High consumption of sugar-sweetened beverages (SSB) is associated with a high risk of non-communicable diseases. Evidence of SSB consumption is needed to inform SSB-related policies, especially in countries with a high consumption, such as Peru. Using data from Peru’s National Health Survey conducted in 2017–2018, the consumption of homemade and ready-to-drink SSB was estimated from a single 24 h dietary recall, accounting for socio-demographic and health-related variables. Regression models were fitted to assess which variables were linked to a high/low SSB consumption. There were 913 people and mean age was 37.7 years (95% confidence interval (CI): 36.9–38.6). Mean consumption (8 oz servings/day) of homemade SSB (1.2) doubled that of ready-to-drink SSB (0.5). The intake of homemade and ready-to-drink SSB was higher in men (1.3 and 0.7) than women (1.1 and 0.3). The intake of ready-to-drink SSB was higher in urban (0.6) compared to rural (0.2) populations. People aware of having diabetes had a lower consumption of both ready-to-drink (0.9 vs. 0.4) and homemade SSB (1.3 vs. 0.8) than those unaware of having diabetes. Male sex and living in urban locations were associated with higher ready-to-drink SSB intake. Older age was associated with a higher intake of homemade SSB. Amongst Peruvian adults, the consumption of SSB products (particularly homemade) remains high. Population-wide interventions should also aim to improve awareness of the nutritional components of homemade beverages.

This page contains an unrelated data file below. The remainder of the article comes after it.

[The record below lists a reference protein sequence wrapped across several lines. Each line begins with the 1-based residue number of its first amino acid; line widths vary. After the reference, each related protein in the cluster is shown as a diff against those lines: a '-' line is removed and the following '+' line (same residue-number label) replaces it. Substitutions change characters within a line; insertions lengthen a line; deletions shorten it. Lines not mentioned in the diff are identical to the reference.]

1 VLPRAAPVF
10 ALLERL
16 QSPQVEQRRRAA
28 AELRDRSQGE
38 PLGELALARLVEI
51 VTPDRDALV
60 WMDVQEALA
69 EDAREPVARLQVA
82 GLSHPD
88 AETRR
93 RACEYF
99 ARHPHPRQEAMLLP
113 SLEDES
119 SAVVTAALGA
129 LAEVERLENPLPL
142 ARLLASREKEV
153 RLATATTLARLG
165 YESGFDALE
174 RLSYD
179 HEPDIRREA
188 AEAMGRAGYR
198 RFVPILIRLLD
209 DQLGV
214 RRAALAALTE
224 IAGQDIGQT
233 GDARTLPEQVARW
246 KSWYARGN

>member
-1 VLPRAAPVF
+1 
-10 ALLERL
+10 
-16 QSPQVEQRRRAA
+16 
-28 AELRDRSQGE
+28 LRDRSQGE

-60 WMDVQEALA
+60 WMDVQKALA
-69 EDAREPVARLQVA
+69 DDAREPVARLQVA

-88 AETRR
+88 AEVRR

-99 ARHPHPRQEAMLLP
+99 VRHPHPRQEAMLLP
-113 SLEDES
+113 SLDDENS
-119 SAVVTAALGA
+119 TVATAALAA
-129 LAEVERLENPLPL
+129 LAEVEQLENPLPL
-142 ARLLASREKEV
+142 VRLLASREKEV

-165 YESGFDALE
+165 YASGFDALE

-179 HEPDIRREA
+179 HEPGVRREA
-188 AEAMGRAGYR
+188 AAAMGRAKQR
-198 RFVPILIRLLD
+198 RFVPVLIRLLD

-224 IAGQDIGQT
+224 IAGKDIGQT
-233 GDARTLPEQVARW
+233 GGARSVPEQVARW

- sugar-sweetened beverages
- Latin America